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Using Mindfulness At Work

It would be lovely if every day at work could be relaxing, supportive, and goal-enriching. If every interaction went smoothly. If, at the end of every day, one drew in a deep, satisfied breath of a joyful experience. In our reality, even in the best of jobs, this is rarely the norm.

Co-workers have trouble sleeping at night and come in grouchy. Bosses are pressured from above and take it out on their underlings. Employees don’t do their tasks out of apathy, lack of understanding, or a thousand other reasons.

Mindfulness can help.

What Is Mindfulness?

Mindfulness involves you detaching the situation you’re in from your emotions. You take a virtual step back. You look at the surrounding situation through calm, non-judging eyes. It lets you consider just what is going on.

This can certainly be challenging to do the first time. Or the second. That’s why gently practicing with it every day can help it become easier when you are in a stressful situation. The process becomes more second nature.

You draw in a long, deep breath. You consider. You explore.

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How Does Mindfulness Help?

So often in work situations the issue is not just about you. It is about a complicated combination of things. Maybe the person you’re talking with had a fight with their partner this morning. Maybe they’re feeling pressure from a co-worker or boss. Perhaps it’s because they’re so wrapped up in their head that they aren’t thinking clearly.

We can’t control any of that.

We don’t have devices to alter, change or ‘fix’ another person with a big orange button.

The only thing we can watch over is ourselves. So, if only for the sake of your own health and well-being, start down that path.

How Do You Use Mindfulness?

If at all possible, take a long, deep breath. Not an exasperated one, but a calm one. A filling one. Just as adrenaline and stress send the body into fight-or-flight mode, deep breaths bring the body into a calmer state. It’s a built-in signal to the body that it can relax. It won’t dissolve the adrenaline out of your system, but it’s a start.

Next, let the person know they have been heard. In so many situations the underlying problem has to do with communication. The act of showing them that you have heard the message and recognize what they’ve said can often help a great deal. Simple is fine. “I understand that Mrs. McGillicuddy is very upset about the missed appointment. I agree that missed appointments damage our reputation.”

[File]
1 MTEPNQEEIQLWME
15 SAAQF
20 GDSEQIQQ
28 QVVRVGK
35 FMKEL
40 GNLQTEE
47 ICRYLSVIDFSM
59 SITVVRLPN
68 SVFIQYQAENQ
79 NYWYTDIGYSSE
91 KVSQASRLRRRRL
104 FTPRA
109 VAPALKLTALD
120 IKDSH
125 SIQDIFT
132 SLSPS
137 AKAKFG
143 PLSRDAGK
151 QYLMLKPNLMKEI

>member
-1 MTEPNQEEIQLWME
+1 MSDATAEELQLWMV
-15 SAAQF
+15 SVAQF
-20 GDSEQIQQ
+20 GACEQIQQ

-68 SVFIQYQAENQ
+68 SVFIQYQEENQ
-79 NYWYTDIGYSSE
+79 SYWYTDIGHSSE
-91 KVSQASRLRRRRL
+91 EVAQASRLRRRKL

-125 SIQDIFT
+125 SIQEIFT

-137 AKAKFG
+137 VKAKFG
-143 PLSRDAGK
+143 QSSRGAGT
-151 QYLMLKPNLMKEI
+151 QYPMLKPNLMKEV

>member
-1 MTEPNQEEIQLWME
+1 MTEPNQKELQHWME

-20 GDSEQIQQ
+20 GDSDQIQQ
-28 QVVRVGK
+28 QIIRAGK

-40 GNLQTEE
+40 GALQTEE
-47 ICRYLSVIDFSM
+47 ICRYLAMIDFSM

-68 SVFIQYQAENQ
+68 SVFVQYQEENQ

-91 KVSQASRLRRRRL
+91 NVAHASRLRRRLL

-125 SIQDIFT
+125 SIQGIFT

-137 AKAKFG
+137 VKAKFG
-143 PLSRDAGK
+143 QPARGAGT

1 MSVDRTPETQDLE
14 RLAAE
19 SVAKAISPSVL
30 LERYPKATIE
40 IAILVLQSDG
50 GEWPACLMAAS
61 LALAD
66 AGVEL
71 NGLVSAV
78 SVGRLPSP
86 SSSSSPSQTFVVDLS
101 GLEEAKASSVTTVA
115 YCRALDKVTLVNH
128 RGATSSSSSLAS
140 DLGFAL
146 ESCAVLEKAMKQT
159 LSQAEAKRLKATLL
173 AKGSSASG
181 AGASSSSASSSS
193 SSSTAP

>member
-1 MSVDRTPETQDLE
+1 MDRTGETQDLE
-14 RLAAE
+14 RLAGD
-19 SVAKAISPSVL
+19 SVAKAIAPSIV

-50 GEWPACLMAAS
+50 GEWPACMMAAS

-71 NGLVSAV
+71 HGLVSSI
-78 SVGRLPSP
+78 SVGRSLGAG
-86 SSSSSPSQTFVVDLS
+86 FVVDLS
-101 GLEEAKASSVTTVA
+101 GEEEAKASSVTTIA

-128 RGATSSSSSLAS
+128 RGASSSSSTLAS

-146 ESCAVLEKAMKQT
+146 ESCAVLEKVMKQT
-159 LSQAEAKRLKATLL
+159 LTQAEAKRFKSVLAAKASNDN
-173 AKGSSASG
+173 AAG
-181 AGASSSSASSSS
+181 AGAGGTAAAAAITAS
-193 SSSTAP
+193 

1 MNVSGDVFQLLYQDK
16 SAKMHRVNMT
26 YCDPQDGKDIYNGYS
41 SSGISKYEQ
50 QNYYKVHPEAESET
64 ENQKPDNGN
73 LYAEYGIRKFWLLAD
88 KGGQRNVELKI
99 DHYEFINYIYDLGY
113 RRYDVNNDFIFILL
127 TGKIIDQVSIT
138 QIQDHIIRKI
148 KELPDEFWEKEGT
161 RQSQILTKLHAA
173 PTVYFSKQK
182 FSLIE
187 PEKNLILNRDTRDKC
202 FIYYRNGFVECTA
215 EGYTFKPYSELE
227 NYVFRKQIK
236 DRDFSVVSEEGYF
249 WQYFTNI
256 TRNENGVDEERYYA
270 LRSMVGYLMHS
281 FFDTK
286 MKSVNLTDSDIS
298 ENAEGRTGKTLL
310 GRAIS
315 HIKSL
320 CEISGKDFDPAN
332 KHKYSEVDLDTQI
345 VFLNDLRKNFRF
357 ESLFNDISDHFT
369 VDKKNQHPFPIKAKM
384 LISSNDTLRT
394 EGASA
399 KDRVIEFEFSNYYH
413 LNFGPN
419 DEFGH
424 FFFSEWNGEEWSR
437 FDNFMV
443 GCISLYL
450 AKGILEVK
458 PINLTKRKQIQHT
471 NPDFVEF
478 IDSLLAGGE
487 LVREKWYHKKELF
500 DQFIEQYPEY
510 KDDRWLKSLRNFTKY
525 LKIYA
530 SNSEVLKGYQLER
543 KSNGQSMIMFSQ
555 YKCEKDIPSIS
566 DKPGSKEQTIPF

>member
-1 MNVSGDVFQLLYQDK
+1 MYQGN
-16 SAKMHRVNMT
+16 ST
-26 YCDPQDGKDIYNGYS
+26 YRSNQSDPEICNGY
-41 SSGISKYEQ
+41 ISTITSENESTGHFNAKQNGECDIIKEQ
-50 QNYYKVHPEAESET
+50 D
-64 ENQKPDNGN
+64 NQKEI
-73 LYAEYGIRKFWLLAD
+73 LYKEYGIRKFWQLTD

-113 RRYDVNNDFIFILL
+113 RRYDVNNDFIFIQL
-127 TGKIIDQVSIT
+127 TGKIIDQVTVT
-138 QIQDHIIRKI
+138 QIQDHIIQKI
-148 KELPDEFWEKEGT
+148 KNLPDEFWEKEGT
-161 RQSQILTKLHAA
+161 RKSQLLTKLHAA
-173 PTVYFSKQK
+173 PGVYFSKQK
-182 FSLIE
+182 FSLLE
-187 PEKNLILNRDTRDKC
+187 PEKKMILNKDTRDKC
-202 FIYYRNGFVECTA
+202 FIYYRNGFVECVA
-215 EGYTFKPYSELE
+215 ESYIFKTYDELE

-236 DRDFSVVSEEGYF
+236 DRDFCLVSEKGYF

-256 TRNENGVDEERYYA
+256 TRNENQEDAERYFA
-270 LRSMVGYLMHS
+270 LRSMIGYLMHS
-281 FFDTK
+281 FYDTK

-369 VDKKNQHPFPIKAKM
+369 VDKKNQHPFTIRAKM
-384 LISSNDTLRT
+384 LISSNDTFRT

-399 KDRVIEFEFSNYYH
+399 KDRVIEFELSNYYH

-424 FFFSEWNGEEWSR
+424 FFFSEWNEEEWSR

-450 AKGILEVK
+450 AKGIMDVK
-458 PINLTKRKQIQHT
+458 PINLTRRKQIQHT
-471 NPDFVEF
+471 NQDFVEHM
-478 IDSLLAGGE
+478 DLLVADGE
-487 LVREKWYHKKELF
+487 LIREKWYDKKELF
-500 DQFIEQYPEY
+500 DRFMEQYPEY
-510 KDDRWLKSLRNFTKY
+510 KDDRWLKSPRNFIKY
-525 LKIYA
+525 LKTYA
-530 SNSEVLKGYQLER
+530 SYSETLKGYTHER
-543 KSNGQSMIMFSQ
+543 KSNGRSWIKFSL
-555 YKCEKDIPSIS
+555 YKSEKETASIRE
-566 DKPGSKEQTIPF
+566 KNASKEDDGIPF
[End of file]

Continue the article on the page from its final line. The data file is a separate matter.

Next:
If the person you’re with tends to vent for venting’s sake, do your best to move to a solution. “I have a few ideas on how to improve this going forward. Can we discuss them?” Or even, “I need help brainstorming ideas on how to improve this going forward.”

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If the person just likes to vent, do your best to listen quietly. This is no longer about you. It is about them and their issues. Long term, though, that is clearly not a healthy solution. If their default is to yell and vent, and they prefer that over finding solutions, it might be time to bring it up to someone who can make a difference. If you’re in a one-boss shop then it’s probably time to look for a new job. It is not worth your life to expose yourself to a toxic person for a long length of time.

The more you role model healthier behavior, the more you can short-circuit the angry cycles. Over time, you can draw people into a more rational way of approaching challenges.

But, in the end, remember that you can only change you. You can help model healthy behavior for others, but they have their own challenges. They may not be currently capable of behaving in a healthy manner. In that situation you need to care for yourself. That could mean finding a different job where your health is better cared for. There is almost always a way to make things work somewhere else. Make that a critical life goal.

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Until you’re able to achieve that, remind yourself each day that you are the caretaker of you. How other people choose to behave is within their own brain. It is not about you or your worth as a person. An exhausted, overheated toddler’s tantrum over not getting a bowl of ice-cream is not an indicator of anything other than their fried mental state. It’s something to be compassionate about without taking the words or emotions personally.

The more you practice mindfulness, especially on smaller, day-to-day activities, the more that the skill set will benefit you when emotions rise.

Namaste.

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